Technical Library: halogen free cleaning solvent (Page 1 of 14)

Thermal Residue Fingerprinting: A Revolutionary Approach to Develop a Selective Cleaning Solution

Technical Library | 2009-07-01 09:24:25.0

During the last 5 years, the processes to remove flux residues especially for lead-free and challenging geometries have demonstrated new cleaning obstacles which have to be overcome.i A new methodology has been recently developed to further increase the propensity for successful cleaning.ii At the core of this method is the thermal identification of the residue matrix. Thermal energy changes the physical state, i.e. transitions between liquid, solid and gas phases. By taking advantage of such specific information during phase transitions, the cleaning process can be tailored to such settings, which in turn increases the cleaning success significantly.

ZESTRON Americas

Higher Defluxing Temperature and Low Standoff Component Cleaning - A Connection?

Technical Library | 2020-11-04 17:49:45.0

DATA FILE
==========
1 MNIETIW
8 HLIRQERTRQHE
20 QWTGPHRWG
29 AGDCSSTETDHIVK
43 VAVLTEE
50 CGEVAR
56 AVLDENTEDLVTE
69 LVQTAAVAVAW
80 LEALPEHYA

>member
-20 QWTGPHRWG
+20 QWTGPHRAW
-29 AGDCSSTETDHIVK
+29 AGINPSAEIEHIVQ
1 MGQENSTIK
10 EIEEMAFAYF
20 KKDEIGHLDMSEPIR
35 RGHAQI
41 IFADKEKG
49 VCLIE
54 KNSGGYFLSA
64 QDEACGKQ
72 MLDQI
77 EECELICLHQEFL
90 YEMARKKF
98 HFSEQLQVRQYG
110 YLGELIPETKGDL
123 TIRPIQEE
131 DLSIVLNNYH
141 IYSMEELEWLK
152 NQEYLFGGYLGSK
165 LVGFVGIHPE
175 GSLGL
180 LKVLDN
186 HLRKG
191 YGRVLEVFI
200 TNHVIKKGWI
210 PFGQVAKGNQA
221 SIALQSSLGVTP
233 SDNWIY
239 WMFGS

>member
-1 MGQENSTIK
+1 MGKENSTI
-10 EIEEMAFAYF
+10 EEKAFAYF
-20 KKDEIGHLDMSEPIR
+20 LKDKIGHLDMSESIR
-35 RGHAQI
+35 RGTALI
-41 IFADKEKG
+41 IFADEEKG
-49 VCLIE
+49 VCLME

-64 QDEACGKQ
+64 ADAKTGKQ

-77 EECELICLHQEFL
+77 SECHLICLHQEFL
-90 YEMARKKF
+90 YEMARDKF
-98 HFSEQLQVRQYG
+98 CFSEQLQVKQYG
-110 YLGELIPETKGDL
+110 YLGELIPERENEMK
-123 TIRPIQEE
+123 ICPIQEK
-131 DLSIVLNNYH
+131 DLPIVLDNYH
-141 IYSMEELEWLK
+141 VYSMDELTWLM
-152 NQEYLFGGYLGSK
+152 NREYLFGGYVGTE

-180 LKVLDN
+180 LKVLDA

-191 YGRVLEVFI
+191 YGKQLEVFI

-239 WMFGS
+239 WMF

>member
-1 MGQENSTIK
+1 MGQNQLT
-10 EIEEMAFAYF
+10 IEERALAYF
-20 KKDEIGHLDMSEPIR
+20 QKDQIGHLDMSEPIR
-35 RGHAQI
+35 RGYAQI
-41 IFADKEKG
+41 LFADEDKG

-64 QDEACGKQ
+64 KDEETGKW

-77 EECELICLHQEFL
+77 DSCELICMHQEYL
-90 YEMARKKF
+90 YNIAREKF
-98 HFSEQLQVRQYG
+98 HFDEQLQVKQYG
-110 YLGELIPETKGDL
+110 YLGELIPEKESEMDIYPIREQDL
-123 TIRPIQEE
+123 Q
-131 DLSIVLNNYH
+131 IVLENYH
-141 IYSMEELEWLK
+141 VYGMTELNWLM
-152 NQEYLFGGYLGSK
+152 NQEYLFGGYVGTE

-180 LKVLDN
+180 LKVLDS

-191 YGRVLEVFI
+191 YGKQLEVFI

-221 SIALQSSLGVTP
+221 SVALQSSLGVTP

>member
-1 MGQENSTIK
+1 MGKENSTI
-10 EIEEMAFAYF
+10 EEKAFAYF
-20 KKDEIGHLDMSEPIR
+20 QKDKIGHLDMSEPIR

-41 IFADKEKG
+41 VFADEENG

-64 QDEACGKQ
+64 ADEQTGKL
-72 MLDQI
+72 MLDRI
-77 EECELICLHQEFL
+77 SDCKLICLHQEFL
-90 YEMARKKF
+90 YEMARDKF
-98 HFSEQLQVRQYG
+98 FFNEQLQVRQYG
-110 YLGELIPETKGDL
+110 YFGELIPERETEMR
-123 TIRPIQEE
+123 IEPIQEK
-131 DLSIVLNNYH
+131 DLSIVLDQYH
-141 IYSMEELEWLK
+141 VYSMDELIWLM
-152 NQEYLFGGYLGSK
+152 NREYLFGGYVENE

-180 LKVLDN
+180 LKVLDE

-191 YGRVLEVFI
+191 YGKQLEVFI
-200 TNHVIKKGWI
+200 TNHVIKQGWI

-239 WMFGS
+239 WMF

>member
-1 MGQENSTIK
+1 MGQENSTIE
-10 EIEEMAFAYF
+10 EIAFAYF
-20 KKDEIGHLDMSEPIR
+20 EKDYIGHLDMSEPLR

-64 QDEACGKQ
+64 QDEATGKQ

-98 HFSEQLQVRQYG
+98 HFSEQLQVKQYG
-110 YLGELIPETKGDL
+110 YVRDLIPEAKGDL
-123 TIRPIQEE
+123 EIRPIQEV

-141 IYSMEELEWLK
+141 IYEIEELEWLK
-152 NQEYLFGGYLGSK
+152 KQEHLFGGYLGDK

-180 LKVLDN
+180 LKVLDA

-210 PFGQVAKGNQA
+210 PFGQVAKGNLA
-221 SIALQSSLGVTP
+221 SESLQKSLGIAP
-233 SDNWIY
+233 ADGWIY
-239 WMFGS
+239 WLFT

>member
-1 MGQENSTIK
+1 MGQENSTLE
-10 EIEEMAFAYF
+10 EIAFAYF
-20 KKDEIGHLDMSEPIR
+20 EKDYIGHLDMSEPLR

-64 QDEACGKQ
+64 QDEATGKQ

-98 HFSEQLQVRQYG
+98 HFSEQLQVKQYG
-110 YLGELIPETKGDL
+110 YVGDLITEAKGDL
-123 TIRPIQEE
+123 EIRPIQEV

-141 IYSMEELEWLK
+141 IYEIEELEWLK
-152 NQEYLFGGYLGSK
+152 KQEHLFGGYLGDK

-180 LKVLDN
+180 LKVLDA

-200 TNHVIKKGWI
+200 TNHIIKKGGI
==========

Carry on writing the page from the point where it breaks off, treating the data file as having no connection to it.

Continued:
OEMs and CMs designing and building electronic assemblies for high reliability applications are typically faced with a decision to clean or not to clean the assembly. If ionic residues remain on the substrate surface, potential failure mechanisms, including dendritic growth by electrochemical migration reaction and leakage current, may result. These failures have been well documented. If a decision to clean substrates is made, there are numerous cleaning process options available. For defluxing applications, the most common systems are spray-in-air, employing either batch or inline cleaning equipment and an engineered aqueous based cleaning agent. Regardless of the type of cleaning process adopted, effective cleaning of post solder residue requires chemical, thermal and mechanical energies. The chemical energy is derived from the engineered cleaning agent; the thermal energy from the increased temperature of the cleaning agent, and the mechanical energy from the pump system employed within the cleaning equipment. The pump system, which includes spray pressure, spray bar configuration and nozzle selection, is optimized for the specific process to create an efficient cleaning system. As board density has increased and component standoff heights have decreased, cleaning processes are steadily challenged. Over time, cleaning agent formulations have advanced to match new solder paste developments, spray system configurations have improved, and wash temperatures (thermal energy) have been limited to a maximum of 160ºF. In most cases, this is due to thermal limitations of the materials used to build the polymer-based cleaning equipment. Building equipment out of stainless steel is an option, but one that may be cost prohibitive. Given the maximum allowable wash temperature, difficult cleaning applications are met by increasing the wash exposure time; including reducing the conveyor speed of inline cleaners or extending wash time in batch cleaners. Although this yields effective cleaning results, process productivity may be compromised. However, high temperature resistant polymer materials, capable of withstanding a 180°F wash temperature, are now available and can be used in cleaning equipment builds. For this study, the authors explored the potential for increasing cleaning process efficiency as a result of an increase in thermal energy due to the use of higher wash temperature. The cleaning equipment selected was an inline cleaner built with high temperature resistant polymer material. For the analysis, standard substrates were used. These were populated with numerous low standoff chip cap components and soldered with both no-clean tin-lead and lead-free solder pastes. Two aqueous based cleaning agents were selected, and multiple wash temperatures and wash exposure times were evaluated. Cleanliness assessments were made through visual analysis of under-component inspection, as well as localized extraction and Ion Chromatography in accordance with current IPC standards.